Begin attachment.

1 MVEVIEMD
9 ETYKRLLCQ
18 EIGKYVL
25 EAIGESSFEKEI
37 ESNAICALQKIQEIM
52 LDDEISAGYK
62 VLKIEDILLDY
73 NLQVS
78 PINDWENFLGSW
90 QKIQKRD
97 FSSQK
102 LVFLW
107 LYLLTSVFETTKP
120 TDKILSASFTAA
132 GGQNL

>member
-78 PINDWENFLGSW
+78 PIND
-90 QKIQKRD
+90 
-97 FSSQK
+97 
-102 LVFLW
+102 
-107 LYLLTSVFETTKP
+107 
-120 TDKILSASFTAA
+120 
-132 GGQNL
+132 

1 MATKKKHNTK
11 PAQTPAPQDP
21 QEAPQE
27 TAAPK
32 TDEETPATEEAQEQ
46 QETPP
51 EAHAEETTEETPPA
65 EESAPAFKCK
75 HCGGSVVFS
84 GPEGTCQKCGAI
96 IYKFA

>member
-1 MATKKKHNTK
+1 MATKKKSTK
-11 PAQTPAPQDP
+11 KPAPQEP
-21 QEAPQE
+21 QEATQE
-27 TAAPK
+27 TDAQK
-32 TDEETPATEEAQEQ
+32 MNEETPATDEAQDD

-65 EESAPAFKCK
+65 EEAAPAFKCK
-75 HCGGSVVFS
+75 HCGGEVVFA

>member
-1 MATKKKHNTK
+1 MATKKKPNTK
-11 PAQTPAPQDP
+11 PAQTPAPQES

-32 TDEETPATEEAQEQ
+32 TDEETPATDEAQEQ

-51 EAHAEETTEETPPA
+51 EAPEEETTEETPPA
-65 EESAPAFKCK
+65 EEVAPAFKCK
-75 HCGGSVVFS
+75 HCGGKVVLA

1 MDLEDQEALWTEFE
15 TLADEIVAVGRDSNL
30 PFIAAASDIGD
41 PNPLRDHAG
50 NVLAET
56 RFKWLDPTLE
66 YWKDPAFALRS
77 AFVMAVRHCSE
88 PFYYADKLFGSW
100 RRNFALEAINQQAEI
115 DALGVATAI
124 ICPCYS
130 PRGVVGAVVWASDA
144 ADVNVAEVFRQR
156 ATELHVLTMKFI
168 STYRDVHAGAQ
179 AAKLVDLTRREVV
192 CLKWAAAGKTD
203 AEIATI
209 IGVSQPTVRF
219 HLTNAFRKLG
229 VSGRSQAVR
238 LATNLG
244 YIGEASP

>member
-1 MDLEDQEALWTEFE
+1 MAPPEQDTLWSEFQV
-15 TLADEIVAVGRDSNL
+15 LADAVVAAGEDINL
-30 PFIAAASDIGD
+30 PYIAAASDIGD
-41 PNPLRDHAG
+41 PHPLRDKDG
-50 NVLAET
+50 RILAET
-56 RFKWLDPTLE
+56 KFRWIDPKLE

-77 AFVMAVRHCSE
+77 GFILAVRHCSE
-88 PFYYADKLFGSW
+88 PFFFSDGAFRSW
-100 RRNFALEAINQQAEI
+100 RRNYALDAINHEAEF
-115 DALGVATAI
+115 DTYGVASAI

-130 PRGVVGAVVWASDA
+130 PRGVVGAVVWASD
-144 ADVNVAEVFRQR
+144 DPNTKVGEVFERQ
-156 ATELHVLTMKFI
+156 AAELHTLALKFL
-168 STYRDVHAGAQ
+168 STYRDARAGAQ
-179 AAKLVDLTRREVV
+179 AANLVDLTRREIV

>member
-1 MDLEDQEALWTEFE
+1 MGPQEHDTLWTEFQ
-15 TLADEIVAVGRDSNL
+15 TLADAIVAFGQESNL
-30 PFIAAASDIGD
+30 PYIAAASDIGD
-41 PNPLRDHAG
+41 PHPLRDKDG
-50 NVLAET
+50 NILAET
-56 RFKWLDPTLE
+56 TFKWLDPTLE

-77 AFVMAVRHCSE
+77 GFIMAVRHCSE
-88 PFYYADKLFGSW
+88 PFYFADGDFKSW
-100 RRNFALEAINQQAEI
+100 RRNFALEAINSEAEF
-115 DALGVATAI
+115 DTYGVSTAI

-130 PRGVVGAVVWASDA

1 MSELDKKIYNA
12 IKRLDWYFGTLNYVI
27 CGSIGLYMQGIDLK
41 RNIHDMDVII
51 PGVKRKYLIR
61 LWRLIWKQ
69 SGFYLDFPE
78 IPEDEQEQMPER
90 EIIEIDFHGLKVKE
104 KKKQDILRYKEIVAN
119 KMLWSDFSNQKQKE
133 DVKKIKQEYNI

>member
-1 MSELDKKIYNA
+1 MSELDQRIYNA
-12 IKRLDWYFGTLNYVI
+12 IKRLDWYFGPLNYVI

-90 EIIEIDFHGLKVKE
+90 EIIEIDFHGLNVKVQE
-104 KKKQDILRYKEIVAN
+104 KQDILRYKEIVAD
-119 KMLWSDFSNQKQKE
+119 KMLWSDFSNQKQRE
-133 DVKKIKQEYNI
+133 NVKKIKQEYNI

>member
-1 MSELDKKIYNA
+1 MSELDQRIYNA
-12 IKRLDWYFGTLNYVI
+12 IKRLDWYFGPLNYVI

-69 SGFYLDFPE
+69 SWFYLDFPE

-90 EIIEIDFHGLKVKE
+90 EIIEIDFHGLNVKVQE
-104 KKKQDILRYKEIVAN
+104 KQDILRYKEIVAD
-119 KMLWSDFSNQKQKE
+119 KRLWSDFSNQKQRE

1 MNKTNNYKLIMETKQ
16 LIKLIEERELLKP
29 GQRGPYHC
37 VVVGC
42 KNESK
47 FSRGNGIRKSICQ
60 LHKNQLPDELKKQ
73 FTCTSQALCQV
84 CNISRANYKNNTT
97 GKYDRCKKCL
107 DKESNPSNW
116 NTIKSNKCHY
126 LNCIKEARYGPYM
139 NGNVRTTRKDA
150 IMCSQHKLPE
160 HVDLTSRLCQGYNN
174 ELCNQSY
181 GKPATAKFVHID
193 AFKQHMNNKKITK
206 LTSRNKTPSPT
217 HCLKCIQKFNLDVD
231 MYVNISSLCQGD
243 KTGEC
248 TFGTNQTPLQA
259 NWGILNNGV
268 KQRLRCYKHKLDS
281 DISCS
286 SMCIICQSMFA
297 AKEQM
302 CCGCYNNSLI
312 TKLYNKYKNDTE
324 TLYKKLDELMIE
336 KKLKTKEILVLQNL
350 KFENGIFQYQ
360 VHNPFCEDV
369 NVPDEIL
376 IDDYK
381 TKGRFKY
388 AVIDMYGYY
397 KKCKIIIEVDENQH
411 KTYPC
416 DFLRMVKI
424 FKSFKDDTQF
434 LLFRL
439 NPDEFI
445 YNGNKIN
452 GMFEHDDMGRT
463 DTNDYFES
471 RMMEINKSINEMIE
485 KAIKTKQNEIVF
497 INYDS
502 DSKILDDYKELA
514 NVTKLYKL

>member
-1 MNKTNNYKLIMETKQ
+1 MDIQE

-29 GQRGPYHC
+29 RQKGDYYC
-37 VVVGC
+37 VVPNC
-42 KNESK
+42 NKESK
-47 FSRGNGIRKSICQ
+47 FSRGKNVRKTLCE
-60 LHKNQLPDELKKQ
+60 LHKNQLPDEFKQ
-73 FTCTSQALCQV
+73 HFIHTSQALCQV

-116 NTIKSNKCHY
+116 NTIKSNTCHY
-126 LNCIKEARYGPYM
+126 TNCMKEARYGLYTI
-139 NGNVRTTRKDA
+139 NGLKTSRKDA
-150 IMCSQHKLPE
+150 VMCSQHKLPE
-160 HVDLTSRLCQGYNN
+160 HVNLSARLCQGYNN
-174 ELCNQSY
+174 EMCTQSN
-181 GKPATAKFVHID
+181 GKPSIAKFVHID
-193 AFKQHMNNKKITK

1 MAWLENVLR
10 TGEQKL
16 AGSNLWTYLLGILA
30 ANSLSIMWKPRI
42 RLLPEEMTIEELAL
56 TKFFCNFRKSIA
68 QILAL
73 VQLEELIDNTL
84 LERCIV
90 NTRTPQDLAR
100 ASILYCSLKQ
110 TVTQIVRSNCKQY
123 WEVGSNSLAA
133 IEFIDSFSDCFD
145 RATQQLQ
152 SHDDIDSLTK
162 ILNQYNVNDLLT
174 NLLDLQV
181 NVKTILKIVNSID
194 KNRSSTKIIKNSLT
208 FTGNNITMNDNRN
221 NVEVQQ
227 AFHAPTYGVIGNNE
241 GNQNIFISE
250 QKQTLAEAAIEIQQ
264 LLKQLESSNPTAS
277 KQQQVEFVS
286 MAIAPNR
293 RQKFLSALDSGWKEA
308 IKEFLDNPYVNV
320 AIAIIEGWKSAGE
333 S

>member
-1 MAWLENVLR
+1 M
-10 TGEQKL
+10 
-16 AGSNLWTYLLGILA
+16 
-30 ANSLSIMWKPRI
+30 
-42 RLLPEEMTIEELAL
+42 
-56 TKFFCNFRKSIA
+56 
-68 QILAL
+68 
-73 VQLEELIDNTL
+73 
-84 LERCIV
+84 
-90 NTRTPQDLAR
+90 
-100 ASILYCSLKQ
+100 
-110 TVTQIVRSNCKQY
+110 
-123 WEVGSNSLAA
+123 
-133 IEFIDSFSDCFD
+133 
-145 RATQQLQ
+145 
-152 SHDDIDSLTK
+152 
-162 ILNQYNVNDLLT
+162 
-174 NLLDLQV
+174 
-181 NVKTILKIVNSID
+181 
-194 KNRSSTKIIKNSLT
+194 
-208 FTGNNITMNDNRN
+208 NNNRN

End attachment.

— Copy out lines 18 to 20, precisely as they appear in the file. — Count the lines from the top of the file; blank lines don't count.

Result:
+78 PIND
-90 QKIQKRD
+90 